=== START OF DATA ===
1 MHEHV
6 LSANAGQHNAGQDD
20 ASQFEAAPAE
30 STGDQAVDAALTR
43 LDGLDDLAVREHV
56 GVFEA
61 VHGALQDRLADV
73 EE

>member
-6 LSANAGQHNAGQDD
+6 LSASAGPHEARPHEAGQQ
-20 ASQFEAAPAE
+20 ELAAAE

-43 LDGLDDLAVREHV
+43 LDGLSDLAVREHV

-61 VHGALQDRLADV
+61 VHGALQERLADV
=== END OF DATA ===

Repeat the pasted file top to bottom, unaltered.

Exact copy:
1 MHEHV
6 LSANAGQHNAGQDD
20 ASQFEAAPAE
30 STGDQAVDAALTR
43 LDGLDDLAVREHV
56 GVFEA
61 VHGALQDRLADV
73 EE

>member
-6 LSANAGQHNAGQDD
+6 LSASAGPHEARPHEAGQQ
-20 ASQFEAAPAE
+20 ELAAAE

-43 LDGLDDLAVREHV
+43 LDGLSDLAVREHV

-61 VHGALQDRLADV
+61 VHGALQERLADV